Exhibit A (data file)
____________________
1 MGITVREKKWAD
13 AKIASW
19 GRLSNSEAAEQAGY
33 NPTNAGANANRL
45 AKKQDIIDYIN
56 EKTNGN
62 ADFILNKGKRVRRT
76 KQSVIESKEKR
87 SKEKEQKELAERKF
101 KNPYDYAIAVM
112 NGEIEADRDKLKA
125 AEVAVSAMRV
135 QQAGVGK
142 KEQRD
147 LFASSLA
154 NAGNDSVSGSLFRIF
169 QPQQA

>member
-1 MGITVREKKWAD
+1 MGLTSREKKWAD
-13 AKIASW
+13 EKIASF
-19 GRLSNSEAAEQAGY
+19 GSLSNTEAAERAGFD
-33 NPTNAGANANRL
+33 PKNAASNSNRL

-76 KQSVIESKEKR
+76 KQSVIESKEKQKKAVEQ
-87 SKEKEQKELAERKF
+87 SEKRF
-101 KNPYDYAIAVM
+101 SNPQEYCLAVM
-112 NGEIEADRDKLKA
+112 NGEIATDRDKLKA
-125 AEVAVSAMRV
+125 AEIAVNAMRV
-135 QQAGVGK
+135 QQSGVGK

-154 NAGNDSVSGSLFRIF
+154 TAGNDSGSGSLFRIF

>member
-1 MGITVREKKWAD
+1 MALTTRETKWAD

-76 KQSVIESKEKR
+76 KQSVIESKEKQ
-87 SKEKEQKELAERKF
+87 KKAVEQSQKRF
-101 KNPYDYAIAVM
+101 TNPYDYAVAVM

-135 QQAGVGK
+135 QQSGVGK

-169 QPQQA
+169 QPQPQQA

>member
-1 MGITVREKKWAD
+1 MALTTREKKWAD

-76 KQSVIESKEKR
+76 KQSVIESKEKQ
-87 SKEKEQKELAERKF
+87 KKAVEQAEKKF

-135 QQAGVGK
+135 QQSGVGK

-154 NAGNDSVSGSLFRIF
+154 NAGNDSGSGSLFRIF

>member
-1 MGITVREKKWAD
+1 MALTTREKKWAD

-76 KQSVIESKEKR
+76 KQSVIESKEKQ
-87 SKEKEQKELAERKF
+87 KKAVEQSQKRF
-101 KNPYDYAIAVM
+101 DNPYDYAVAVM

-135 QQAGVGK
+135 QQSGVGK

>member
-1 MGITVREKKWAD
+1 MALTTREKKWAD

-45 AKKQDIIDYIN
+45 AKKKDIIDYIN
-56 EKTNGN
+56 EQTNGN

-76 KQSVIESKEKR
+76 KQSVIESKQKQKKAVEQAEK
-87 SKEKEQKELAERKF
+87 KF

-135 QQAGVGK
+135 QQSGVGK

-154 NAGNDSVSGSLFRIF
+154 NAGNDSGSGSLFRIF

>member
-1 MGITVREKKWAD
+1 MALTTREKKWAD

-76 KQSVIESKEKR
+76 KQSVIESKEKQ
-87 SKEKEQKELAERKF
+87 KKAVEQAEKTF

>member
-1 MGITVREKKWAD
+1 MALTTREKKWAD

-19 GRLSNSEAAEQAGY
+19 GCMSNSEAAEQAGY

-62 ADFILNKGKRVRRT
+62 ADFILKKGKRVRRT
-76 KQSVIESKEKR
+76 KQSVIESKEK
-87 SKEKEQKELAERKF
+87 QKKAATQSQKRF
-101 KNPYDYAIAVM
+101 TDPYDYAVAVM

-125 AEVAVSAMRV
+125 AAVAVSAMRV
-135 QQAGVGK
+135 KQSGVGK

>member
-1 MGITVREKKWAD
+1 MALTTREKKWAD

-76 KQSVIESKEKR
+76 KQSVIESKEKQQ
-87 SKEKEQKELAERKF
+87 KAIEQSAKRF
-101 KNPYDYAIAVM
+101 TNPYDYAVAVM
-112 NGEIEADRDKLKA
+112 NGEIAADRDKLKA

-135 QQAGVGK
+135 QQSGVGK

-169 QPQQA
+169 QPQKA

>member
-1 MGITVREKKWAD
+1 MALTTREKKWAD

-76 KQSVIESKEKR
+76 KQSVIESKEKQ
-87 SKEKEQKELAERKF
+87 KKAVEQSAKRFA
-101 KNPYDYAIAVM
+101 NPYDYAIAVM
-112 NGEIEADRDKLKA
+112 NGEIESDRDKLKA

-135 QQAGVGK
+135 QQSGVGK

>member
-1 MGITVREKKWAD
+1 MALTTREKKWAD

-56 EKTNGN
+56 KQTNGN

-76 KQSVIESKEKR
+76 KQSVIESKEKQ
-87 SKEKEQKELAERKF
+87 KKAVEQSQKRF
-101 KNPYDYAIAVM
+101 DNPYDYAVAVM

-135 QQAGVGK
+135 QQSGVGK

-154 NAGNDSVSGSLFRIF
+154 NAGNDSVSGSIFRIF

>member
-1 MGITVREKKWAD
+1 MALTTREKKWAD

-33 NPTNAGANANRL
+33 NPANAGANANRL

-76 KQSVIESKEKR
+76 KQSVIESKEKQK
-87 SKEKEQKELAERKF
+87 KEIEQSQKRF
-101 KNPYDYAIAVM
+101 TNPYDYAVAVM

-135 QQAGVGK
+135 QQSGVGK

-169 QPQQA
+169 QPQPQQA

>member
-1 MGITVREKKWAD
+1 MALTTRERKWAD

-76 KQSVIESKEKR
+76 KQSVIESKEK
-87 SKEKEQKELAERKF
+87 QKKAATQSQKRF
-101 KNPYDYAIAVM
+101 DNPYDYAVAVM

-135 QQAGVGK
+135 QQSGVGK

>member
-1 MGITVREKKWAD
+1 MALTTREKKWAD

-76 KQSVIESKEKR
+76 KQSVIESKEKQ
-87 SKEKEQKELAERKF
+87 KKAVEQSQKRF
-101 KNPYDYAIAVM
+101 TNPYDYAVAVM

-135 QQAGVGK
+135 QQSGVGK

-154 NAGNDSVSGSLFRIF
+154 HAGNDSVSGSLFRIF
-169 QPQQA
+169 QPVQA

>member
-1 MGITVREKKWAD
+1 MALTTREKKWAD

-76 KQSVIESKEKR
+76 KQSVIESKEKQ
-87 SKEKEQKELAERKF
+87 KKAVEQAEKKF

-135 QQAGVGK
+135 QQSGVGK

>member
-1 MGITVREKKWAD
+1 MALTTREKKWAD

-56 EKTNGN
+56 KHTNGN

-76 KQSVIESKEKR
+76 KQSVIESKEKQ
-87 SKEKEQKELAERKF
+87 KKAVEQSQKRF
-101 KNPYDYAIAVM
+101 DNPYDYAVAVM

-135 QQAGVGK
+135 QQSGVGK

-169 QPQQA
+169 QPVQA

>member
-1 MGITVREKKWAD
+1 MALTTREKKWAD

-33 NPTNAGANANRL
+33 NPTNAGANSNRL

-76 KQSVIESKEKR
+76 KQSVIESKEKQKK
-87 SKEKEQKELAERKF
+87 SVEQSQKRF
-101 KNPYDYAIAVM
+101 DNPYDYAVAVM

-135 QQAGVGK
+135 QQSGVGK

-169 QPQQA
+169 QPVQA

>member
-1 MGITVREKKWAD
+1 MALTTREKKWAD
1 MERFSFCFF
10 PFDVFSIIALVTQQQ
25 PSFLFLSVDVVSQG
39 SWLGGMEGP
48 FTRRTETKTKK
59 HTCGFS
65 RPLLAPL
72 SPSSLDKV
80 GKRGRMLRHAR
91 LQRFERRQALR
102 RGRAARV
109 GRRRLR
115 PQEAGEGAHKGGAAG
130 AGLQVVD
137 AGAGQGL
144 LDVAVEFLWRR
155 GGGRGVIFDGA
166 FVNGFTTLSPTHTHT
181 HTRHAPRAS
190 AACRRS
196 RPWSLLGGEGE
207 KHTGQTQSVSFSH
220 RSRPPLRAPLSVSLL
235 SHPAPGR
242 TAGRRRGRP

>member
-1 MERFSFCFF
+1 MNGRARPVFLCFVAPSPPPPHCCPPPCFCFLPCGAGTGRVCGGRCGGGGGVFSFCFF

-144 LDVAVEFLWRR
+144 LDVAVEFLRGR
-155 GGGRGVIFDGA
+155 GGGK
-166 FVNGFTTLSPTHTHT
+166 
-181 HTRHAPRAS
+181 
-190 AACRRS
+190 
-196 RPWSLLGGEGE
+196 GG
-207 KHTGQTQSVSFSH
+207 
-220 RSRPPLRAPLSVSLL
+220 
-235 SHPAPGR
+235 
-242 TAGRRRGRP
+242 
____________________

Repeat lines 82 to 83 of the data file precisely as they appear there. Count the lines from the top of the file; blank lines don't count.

+56 EQTNGN

-76 KQSVIESKEKR